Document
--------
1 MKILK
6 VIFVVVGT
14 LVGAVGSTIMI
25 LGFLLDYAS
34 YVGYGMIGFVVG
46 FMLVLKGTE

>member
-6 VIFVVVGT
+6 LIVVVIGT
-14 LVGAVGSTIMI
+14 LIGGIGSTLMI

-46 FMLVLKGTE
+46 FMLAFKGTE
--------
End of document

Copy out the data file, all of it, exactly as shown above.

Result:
1 MKILK
6 VIFVVVGT
14 LVGAVGSTIMI
25 LGFLLDYAS
34 YVGYGMIGFVVG
46 FMLVLKGTE

>member
-6 VIFVVVGT
+6 LIVVVIGT
-14 LVGAVGSTIMI
+14 LIGGIGSTLMI

-46 FMLVLKGTE
+46 FMLAFKGTE